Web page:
Sweet potato and lentil soup

Accra fruit and veg

While we always come back to Accra with suitcases stuffed with food hard to find here, there are lots of wonderful food items here too. Cassava, mango, pineapple, red onions, avocado, eggplant and green bell peppers, and  yes – sweet potato. On Sundays I’ll often make soup for next week’s lunches. In Rome it was fridgestrone – whatever vegetables needed using up at the end of the week. Here in Accra, sweet potatoes are often the base, with onions, some pulses,  and various spices, all simmering in the slow cooker.

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Sweet potato and lentil soup

3 onions
6 cloves of garlic
3 tsp fennel seeds
9 cm fresh ginger, peeled
2 tbs oil
1.5 litre vegetable stock
1 kilo sweet potato, diced
200 grammes red lentils
4 tbs coconut milk powder
salt, pepper to taste

Heat the oil in a frying on. Peel and hope the onions, and fry them gently for a few minutes. Add fennel seeds. Chop the fresh ginger coarsely, and add to the frying pan for a few minutes more.

Meanwhile, peel, then coarsely chop the sweet potatoes. I use a hand blender to finish the soup after cooking, so was not too worried about chopping evenly. Put the sweet potatoes in the slow cooker, with vegetable stock, onion/ginger/fennel seeds, and the red lentils. I had soaked the red lentils for a couple hours first, totally optional. Cook in slow cooker on high for a few hours, or in a stovetop pot if you prefer (maybe 45 minutes). When the sweet potatoes and lentils are soft, blend until smooth using a stick blender. Stir in the coconut milk powder (or coconut milk if you have that). Check the seasoning and serve.

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Not so Pinterest-worthy but tasty!

Three days in Kigali

rwandair Muraho! That is Kinyarwandan for hello. I had a few days in Kigali, which was actually really nice. It was my first trip to Rwanda, and I was not sure what to expect. But Kigali was pleasant, and the people I met were so friendly. Rwanda is in central and east Africa, with mountains and savannah, and they grow really wonderful coffee and tea. Both of which I brought back, of course.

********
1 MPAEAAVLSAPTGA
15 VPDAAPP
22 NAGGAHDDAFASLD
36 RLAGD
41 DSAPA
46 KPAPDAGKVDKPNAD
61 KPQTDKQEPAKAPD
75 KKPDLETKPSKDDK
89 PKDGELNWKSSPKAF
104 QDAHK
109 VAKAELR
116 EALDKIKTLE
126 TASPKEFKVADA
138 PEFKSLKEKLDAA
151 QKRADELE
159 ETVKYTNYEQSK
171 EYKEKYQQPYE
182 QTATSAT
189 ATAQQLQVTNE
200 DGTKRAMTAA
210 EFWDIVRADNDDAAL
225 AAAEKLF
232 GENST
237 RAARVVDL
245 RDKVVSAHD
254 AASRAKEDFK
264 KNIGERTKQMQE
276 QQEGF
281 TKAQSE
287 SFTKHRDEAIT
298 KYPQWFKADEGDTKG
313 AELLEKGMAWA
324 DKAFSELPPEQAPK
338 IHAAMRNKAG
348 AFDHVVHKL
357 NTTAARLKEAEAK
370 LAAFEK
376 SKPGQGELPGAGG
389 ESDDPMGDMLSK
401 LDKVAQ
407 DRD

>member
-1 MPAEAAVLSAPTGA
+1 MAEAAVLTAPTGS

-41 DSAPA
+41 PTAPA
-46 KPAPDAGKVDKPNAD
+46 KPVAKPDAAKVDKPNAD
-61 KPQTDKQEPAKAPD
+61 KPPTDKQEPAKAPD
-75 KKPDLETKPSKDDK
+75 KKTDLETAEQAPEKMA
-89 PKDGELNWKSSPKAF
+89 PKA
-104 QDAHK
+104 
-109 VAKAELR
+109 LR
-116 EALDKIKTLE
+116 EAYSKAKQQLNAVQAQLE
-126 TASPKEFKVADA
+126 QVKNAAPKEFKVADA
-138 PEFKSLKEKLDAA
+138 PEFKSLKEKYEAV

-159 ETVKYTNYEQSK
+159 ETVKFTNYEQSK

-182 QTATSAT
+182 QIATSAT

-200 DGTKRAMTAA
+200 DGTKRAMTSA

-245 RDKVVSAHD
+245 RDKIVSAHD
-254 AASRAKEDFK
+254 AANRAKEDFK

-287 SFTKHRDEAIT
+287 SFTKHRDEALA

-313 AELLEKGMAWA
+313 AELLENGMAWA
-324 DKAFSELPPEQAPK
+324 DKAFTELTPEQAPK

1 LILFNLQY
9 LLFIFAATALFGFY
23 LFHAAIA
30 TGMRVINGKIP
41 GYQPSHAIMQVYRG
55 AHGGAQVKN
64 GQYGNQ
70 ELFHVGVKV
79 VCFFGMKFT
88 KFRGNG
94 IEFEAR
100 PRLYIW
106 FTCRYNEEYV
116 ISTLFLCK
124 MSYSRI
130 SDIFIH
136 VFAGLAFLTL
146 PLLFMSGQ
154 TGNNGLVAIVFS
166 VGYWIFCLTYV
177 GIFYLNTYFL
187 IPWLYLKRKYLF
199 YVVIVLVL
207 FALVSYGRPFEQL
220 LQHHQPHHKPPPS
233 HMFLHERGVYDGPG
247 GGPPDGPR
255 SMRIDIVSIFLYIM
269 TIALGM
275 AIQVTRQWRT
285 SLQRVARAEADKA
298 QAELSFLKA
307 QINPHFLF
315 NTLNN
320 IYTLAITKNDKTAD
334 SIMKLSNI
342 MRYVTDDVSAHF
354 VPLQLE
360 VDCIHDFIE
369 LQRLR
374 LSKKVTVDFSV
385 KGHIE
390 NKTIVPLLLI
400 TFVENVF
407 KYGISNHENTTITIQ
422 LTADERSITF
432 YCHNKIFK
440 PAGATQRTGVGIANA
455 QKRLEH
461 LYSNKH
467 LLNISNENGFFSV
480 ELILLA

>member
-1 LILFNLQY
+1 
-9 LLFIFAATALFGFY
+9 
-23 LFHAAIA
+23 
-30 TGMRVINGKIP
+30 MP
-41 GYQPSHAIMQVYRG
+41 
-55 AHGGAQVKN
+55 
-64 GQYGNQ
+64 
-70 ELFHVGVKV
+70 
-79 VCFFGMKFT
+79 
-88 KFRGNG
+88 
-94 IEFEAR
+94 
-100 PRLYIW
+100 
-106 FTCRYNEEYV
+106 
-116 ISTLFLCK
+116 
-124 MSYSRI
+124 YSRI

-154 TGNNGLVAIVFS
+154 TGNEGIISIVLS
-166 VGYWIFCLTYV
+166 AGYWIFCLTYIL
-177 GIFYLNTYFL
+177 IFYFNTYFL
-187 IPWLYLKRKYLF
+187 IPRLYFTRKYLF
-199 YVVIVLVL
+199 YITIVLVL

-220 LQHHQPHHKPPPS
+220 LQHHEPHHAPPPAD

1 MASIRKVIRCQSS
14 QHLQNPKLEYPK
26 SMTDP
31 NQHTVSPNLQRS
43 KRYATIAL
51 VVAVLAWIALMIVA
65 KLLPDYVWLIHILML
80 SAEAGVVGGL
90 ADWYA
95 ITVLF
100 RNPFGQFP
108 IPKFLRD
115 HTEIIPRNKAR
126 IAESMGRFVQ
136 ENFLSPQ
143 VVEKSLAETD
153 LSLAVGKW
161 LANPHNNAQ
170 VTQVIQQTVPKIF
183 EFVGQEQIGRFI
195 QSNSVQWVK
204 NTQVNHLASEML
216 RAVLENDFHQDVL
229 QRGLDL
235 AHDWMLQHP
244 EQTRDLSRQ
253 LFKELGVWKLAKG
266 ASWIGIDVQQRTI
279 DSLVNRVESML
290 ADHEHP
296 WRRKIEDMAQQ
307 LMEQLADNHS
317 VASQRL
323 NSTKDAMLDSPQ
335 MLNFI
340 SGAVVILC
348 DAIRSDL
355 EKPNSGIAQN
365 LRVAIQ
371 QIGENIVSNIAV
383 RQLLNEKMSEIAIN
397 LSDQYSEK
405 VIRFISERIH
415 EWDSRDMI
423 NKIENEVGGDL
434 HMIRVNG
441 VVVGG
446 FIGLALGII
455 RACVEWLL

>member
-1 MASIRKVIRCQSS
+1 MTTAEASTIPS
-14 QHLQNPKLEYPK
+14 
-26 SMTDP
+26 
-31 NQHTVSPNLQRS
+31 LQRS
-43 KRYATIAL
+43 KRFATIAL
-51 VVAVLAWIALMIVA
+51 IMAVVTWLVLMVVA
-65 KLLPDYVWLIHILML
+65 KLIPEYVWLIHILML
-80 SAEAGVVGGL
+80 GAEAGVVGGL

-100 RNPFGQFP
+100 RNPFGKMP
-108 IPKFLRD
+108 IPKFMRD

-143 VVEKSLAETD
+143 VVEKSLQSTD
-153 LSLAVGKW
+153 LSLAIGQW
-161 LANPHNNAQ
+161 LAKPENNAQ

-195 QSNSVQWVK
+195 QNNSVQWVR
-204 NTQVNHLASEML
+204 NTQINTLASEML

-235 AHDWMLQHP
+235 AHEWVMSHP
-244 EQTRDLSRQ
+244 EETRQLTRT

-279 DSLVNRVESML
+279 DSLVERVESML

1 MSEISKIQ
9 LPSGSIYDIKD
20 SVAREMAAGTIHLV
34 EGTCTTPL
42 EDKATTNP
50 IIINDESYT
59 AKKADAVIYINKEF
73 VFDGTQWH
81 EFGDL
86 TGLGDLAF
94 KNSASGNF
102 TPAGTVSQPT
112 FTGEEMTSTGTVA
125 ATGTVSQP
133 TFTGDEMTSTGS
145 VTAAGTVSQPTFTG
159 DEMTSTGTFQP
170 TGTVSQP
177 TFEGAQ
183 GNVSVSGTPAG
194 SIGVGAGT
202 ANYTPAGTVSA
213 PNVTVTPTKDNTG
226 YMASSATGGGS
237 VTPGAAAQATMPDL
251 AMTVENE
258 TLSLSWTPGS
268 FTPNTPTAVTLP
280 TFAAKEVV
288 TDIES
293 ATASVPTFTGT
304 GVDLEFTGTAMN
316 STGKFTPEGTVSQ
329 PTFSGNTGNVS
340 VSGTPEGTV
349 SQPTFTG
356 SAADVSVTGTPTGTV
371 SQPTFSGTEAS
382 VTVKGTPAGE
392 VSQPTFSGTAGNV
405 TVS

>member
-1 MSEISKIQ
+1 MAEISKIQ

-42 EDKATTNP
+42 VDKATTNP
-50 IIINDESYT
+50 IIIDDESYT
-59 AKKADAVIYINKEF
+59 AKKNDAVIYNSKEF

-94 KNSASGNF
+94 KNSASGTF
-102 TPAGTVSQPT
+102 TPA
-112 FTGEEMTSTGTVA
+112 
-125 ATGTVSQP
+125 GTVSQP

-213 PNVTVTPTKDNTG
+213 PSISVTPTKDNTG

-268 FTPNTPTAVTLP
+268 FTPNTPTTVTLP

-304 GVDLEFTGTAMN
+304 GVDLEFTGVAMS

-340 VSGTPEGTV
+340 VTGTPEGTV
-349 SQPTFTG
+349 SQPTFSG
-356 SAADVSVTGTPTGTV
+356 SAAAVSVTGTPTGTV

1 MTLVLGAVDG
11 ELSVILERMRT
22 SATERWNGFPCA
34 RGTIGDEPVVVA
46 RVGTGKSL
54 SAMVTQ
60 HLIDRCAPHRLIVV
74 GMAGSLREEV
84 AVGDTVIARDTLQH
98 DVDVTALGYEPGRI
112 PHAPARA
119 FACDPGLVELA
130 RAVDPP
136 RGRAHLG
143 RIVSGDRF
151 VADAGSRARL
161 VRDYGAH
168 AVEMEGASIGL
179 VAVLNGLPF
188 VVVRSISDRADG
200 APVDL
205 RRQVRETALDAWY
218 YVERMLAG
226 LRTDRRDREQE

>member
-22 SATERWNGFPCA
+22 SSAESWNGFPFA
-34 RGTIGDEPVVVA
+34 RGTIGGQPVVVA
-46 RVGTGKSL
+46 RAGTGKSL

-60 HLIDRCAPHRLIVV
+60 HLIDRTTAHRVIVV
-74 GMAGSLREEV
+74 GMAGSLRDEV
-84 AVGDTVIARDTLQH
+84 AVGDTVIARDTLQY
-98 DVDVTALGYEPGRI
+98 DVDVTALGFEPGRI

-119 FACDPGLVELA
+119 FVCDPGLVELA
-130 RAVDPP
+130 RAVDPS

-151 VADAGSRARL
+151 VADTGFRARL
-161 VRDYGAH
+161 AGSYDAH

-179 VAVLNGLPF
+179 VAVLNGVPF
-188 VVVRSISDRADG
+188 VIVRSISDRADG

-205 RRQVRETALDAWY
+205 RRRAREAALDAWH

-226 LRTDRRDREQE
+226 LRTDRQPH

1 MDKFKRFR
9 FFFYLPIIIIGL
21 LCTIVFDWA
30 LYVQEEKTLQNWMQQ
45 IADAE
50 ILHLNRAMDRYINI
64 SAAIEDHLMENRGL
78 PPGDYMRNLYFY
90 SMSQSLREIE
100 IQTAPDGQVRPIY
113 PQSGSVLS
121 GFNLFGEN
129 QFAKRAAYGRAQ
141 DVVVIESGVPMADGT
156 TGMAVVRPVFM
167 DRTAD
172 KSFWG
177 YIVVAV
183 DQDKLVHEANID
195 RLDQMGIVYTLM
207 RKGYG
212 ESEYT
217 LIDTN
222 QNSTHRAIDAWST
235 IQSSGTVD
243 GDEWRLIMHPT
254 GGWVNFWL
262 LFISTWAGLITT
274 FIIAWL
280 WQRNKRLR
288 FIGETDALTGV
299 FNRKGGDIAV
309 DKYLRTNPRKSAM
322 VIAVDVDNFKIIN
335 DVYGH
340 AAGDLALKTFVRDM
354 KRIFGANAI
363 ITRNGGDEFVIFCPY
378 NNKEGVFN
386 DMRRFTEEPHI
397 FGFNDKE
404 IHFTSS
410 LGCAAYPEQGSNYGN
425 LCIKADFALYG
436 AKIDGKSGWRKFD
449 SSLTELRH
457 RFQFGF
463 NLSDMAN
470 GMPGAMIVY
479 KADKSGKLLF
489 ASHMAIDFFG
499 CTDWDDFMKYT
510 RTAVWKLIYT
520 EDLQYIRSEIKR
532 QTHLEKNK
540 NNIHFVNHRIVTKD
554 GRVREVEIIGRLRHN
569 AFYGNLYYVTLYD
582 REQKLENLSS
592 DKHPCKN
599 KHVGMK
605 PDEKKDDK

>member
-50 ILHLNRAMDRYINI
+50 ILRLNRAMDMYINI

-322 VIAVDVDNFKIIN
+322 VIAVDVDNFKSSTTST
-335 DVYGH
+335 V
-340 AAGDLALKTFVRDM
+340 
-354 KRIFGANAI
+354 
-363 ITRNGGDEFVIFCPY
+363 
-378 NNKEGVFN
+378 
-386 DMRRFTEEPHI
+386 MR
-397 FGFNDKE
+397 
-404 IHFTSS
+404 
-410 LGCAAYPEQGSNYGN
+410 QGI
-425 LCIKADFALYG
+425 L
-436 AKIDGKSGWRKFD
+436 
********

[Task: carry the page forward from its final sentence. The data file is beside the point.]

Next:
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Kigali is hilly, and very green. The airport is new and very easy to navigate, lots of security. Colleagues mentioned that Kigali is hosting a lot of meetings, as Rwanda is stable and relatively safe compared to Nairobi, for example. Interestingly, plastic bags are illegal in Rwanda, so I’d been warned not to bring any in my luggage. When shopping for groceries, the shops gave me paper bags – a welcome change from the many plastic bags we get in Accra. In Accra, I bring cloth bags for groceries, which some supermarkets do not particularly like, but they have gotten used to eccentrics who insist on that. 😉

Kigali

So clean! No chickens in the street! Accra has lots of chickens and goats. My Rwandan colleagues  said, bemused “But here that is forbidden, chickens in the middle of the city? Do the police not do something about it?”  No, I said, I do not think the chickens are there illegally, and the police have bigger problems to deal with than chickens.

I was in Kigali the last Saturday of the month, which is the day for Umuganda, mandatory community work. Really interesting.

“Modern day Umuganda can be described as community work. On the last Saturday of each month, communities come together to do a variety of public works. This often includes infrastructure development and environmental protection. Rwandans between 18 and 65 are obliged to participate in Umuganda. Expatriates living in Rwanda are encouraged to take part. Today close to 80% of Rwandans take part in monthly community work. Successful projects include the building of schools, medical centres and hydro electric plants as well as rehabilitating wetlands and creating highly productive agricultural plots. The value of Umuganda to the country’s development since 2007 has been estimated at more than US $60 million.” (From http://www.rwandapedia.rw/explore/umuganda)

Kigali bus

They even have a municipal bus service! And lots of taxis and motorbike taxis, easy to get around. Gender equality is enshrined in the Rwandan constitution, and Rwanda was the first country in the world to have more than 50% female members of Parliament.